I’m the sort of person who doesn’t mind going to a movie alone. That’s weird I know, but then again so am I. All of the voices inside my head get along pretty well most of the time so the occasional time alone is positive more often than not.
My new preaching gig graciously allows me to attend some sort of conference each year, but since nothing particularly appealing fit into my calendar and since I never really had a chance to reflect prior to jumping from one job into another, I opted for a personal spiritual retreat this year—retreating today and returning on Friday. I suspect that I will talk to a person or two along the way at a restaurant or convenience store, but the plan is to spend time alone in silence. Listening to the sound of stillness. Meandering on a couple of scenic runs. Praying and meditating. Reflecting and planning. Dreaming. Preparing my mind, heart, and soul for a new year (as our church family marks time) that is rapidly approaching.
Utah is my chosen destination, partly because I have never been, partly because it is far enough away and yet not so far either, and partly because of a landmark there that may or may not have something to tell me about the sermon series I intend to deliver in the fall. We’ll find out soon enough.
We are all different. For some, such a week ahead may sound like torture, but I am almost giddy with excitement. Who knows what might emerge when I get away from routines and responsibilities, meetings and appointments, emails and notifications long enough and far enough to take a deep breath and truly listen?
Posted in Original Essays
Tagged breathe, contemplation, dream, listen, meditation, prayer, reflection, retreat, running, silence, solitude, soul, spirituality, utah
Our church family has long prepared and served periodic meals for the weekly meetings of a local ministry that serves marginalized people in Malibu. After the meal there is a Bible study for those interested in staying, which ends up being a decent number of people. Last week, the message from the ministry leader was part sermon and part motivational speech that encouraged those in attendance to live with courage. I was particularly impressed by the connection he had with the motley audience. It was obvious that they liked him, which I suspect is in large part because he likes them.
At the end there was a short time of prayer — short because it was getting dark and the audience was well aware of when the city bus made its last run through Malibu. As the leader went person to person for short prayer requests, I was stunned to hear that the emphasis of a majority of people was on how thankful they were to God for their blessings.
Marginalized. Poor. Damaged. Broken. Homeless. And thankful.
I got in my car as the sun descended over the Pacific Ocean and drove back to a beautiful home on an immaculate university campus. And as I headed out I drove past this slow line of individuals that will cause citizens to roll up their windows and lock their doors. They were headed to the bus stop. To the beach. To the woods. To God knows where.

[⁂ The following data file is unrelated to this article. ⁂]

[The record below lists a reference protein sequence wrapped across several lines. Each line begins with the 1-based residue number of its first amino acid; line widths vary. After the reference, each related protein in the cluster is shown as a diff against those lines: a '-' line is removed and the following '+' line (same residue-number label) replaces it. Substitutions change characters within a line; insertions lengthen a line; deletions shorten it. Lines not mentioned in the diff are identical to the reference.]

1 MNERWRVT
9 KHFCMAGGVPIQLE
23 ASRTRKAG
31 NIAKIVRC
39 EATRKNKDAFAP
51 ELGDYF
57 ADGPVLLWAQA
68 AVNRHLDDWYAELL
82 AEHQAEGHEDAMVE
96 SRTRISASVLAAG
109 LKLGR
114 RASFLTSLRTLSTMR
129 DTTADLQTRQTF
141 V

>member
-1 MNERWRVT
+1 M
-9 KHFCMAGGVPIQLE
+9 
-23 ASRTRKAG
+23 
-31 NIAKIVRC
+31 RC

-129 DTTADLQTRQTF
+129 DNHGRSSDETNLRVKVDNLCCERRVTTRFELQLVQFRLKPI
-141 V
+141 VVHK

I have much to learn from those good souls. The car and the house and the job and the respect of society — none of it is worth very much if I do not live thankfully. To live thankfully regardless of circumstances is a true sign of success regardless of the outside packaging.
Norman Rockwell’s historic 1964 painting, The Problem We All Live With, serves as an important-yet-disturbing reminder of the enduring legacy of Ruby Bridges. At age six, Ruby integrated an elementary school in New Orleans, although calling it integration is a little misleading since white parents pulled their children from class and white teachers refused to teach little Ruby. Thankfully, one brave teacher from Boston agreed to step up, and for a full year Ruby experienced the ultimate in student-teacher ratio.
She also experienced pure hatred. Rockwell captures the hatred in his painting, but Ruby experienced it firsthand. The screams, threats, and nastiness came hot and heavy, directed at a sweet little girl simply trying to go to school.
At her mother’s suggestion, Ruby did something special as federal marshals escorted her to and from school each day: little Ruby prayed for forgiveness for the people screaming at her.
Remind me, what is it that I have to be upset about today?
I can think of two things that I have in common with Ruby Bridges: first, both she and I lost our homes in Hurricane Katrina; and second, we were both at the Pepperdine Bible Lectures on Wednesday evening this week, although I was a bald head in a vast crowd while she shared her captivating story from center stage.
Ms. Bridges said that she loved the first grade because of her wonderful teacher. She said that her teacher looked like the screaming crowd—but she was different—and that the lesson she learned that historic first-grade year is that you cannot simply look at a person and make a right judgment.
Embracing that lesson is the third thing I want to have in common with Ruby Bridges.